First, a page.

Saturday, April 17, 2010


I am convinced that God is intent on priming me, in this year - the last year of my 30th decade - to be fully self-actualized for my 40s. Why else would there be so many damn challenges thrown my way in such a short amount of time?

I take such enormous pride in my health, I really do. Some people might call it a compulsion, I call it a passion. Simply put, being healthy is the biggest priority for me. Because if I'm not healthy, then how can I take care of my son? How can I make money to sustain our home and our basic needs? How can I be a caring daughter? A reliable friend? A loving sister? A consistent mentor? I can't do any of these; not without my health.

So it was very disappointing to watch - almost like an observer outside of my body - my entire sense of being go through a major shut down in the month of March. It was actually a slow descent; one that I didn't fully realize until I noticed that my clothes weren't fitting, that my legs appeared puffy and bloated, that I couldn't warm up even despite having a heavy down jacket on all the time, that my nose kept draining this funny clear fluid, that I wanted to lie on my bed for absurd amounts of time during daytime hours, that a stroll on the treadmill felt like a death march up Half Dome, that my life seemed to be slipping by in a hazy, hazy fog.

On March 1st, I started a daily preventative medicine for my migraines. By the end of March, I had convinced myself that the meds were to blame and I tossed the bottle. But I didn't feel any better. If it all possible, I felt worse.

I called up my doctor. "You need to do some blood work," I told her. "NOW." Then I took five days off. I figured that I needed a little rest; some downtime.

My doctor is so great; she called me at 8:30pm the night that I had done my labs. I was in the middle of TJ Maxx, looking for yoga pants, size Large, thankyouverymuch. Sigh.

"Well, dear, I think I see the problem but I don't know what to do so you need to see a specialist." The "problem" was my thyroid. Sort of. On paper, my thyroid looks great. Perfectly normal. The issue lies in the hormones that the thyroid produces: T3 and T4. Those levels were (are) not good. In fact, that lab flagged each because they were so low. "I can't treat you for low thyroid," she said, "because your thyroid is fine. But your levels aren't. And that concerns me."

It concerned me too. So much, in fact, that I pulled up the online database of endocrinologists in my network and started to make phone calls. Do you know how hard it is to see an endocrinologist without a referral? Extremely. Fortunately, as my doctor would later put it: "I had an angel on my shoulder that day."

Indeed I did, because not only did I get in to see one of the most reputable endocrinologists in town, he agreed to see me the very next morning at 7:30am.

Dr. C looked at my labs and spent an hour examining me. He spent very little time on my thyroid and more time on my head and vision. He asked a lot of questions about my headaches. He promised to tell me what he was thinking at the end of the exam. I tried not to freak out.

At the end, he told me that he believed that I have a pituitary tumor. I didn't freak out. He told me about the surgery. About the treatment. I still didn't freak out. We agreed that I would have the lab work completely re-done, that an ultrasound of the thyroid would rule out its role in this whole situation and that a MRI would show exactly what is happening in the pituitary gland.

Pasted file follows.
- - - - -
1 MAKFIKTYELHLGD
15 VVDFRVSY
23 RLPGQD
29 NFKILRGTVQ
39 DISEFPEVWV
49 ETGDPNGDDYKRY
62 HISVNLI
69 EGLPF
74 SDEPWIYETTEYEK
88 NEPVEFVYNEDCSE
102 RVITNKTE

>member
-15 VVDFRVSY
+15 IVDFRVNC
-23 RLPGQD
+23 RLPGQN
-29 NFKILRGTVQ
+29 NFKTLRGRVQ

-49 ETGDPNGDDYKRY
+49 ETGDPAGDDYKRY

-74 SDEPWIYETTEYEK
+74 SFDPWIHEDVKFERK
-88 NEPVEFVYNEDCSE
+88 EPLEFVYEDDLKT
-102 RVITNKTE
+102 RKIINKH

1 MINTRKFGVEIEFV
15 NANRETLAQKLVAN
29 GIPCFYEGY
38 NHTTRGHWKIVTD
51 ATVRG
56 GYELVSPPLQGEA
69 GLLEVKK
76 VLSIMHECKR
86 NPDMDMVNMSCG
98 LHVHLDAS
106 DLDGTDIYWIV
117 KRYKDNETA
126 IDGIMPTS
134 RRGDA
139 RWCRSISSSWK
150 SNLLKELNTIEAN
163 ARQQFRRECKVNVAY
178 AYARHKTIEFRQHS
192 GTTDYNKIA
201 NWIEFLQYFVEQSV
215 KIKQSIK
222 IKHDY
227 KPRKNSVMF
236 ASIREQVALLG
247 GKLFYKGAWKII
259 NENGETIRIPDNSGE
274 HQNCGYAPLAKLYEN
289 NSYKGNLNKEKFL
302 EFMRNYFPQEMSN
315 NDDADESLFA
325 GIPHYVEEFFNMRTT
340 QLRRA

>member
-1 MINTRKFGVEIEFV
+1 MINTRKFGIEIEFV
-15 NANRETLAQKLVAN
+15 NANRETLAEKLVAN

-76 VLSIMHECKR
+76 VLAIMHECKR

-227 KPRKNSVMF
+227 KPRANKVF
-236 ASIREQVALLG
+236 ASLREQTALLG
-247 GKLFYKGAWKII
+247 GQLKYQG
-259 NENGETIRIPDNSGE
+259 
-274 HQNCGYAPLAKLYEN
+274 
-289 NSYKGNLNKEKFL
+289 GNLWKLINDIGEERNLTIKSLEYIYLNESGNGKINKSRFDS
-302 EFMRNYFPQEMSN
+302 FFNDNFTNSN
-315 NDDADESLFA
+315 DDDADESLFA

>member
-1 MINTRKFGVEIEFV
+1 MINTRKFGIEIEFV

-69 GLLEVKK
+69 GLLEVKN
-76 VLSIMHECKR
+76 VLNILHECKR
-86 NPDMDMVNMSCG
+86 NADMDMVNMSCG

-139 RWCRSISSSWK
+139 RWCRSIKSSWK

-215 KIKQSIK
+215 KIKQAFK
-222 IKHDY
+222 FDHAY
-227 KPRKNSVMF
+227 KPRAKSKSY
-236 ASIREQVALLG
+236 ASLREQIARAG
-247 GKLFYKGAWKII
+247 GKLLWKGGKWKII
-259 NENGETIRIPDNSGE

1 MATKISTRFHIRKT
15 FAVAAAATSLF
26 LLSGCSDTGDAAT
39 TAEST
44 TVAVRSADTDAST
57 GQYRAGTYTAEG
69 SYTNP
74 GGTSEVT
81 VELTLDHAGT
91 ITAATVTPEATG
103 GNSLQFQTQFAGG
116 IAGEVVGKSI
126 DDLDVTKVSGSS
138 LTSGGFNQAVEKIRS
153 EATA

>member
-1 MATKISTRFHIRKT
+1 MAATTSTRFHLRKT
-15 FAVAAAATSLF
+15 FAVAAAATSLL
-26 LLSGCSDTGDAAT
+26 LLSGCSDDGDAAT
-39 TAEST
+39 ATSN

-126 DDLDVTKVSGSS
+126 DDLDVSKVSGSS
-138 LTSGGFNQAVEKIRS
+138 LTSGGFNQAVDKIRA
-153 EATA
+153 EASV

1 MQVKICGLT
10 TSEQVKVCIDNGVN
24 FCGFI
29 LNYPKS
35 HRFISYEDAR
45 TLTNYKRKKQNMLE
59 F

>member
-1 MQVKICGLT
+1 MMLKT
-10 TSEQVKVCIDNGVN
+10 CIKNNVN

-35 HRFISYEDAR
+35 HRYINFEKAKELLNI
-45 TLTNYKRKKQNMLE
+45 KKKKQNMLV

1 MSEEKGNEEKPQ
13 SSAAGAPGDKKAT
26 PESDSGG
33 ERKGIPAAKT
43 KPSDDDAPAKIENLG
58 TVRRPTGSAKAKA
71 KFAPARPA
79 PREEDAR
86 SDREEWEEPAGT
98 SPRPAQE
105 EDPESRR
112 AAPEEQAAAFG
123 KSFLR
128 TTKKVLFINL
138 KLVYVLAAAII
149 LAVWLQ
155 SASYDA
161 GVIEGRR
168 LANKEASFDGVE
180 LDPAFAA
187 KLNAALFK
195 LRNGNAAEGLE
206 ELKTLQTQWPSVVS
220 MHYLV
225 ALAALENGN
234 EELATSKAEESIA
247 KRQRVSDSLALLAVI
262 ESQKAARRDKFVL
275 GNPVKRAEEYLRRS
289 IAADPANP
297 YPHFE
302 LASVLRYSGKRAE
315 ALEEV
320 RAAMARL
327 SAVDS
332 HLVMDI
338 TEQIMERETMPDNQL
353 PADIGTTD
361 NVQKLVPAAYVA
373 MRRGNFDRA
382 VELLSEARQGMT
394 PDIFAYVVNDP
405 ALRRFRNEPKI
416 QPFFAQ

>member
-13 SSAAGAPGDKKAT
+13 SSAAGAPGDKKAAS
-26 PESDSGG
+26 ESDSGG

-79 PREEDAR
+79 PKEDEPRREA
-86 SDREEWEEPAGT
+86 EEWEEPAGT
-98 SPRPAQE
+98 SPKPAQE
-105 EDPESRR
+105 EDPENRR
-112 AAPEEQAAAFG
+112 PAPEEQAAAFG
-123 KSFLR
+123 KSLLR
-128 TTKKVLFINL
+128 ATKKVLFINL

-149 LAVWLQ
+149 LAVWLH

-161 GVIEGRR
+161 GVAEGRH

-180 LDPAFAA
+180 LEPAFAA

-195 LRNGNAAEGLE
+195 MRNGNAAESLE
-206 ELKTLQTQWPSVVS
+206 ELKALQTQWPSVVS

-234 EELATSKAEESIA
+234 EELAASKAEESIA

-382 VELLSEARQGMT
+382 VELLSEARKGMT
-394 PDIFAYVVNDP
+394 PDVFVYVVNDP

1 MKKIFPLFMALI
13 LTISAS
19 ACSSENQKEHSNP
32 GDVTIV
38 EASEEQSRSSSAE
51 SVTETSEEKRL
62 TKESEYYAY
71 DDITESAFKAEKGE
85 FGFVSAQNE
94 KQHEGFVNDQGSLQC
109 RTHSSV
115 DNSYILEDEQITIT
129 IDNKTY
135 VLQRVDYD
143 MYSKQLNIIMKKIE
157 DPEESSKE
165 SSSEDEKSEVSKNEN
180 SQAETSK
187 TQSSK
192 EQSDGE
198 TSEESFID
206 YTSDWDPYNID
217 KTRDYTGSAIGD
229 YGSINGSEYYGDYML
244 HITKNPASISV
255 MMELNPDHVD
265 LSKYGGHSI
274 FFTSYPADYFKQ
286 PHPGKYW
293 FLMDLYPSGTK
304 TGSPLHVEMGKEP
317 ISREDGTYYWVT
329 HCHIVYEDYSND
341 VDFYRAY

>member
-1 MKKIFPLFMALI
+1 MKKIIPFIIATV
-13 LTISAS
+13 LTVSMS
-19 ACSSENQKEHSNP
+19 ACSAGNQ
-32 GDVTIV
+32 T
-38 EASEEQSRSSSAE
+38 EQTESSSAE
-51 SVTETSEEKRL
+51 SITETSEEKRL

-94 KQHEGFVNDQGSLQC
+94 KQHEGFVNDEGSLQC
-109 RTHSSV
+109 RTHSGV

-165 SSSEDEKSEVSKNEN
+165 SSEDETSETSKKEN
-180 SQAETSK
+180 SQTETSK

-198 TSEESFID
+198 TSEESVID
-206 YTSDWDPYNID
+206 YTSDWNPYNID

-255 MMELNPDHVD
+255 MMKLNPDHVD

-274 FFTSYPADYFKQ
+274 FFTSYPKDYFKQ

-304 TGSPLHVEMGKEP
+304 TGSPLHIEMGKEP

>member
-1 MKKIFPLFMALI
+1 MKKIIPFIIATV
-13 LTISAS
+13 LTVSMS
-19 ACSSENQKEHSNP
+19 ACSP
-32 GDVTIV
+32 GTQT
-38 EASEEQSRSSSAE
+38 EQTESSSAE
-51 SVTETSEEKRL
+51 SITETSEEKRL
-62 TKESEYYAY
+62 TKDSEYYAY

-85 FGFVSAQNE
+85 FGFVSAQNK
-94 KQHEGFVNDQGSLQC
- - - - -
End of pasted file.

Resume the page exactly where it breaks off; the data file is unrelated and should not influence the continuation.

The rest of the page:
Because something is, happening, that is. According to Dr. C, when the thyroid numbers are inconsistent like mine, then it is likely that the pituitary gland and the thyroid aren't communicating. They're not even on speaking terms. The body can't regulate digestion, temperature - but it can produce a whole of ambivalence and fatigue.

So I haven't freaked out but I have done a lot of reading. And I have been more than a little frustrated with my lack of energy, my fatigue, my clothes that are all too small. More than that, I have shed quite a few tears over the pervasive feeling of my body feeling as if it has checked out of the building. No amount of caffeine could motivate me this week. Even after taking a few days off.

I know that God is in my court and that the Universe is holding me up, even though I feel so deflated. I know this because I'm seeking the answers, I'm turning over every stone, and the resources are coming to me. Quickly. The call back from my initial doctor. The next day appointment with Dr. C. The ultrasound that is happening on Monday. Either the big dollars that I pay for my PPO plan are finally paying off, or the Big Guy above is carefully guiding me to the answers that I'm so desperately looking for.

Today I had lunch with my ex. "Do you think I have a tumor?" I asked him. As if on cue, he reached over and wiped my wet and draining nose. "You have the symptoms," he said. "I feel horrible," I told him. "You look great," he replied. Then he gave me two enormous containers of MiraLax, saying, "I know you need this." Indeed I do - I'm cutting through that stuff like it's candy.

I truly don't have any plans to freak out anytime soon. What I'd like is to feel a little bit better. I know I'm not going to get to the "feeling better" point by freaking out. If I've learned anything in my 39 years on Earth, it's that the more you seek, the more you will (likely) find. Clearly, I have a lot of discovery work to do before I turn 40. I'm not afraid.

1 comment:

  1. You are so strong Janeen. I really admire you.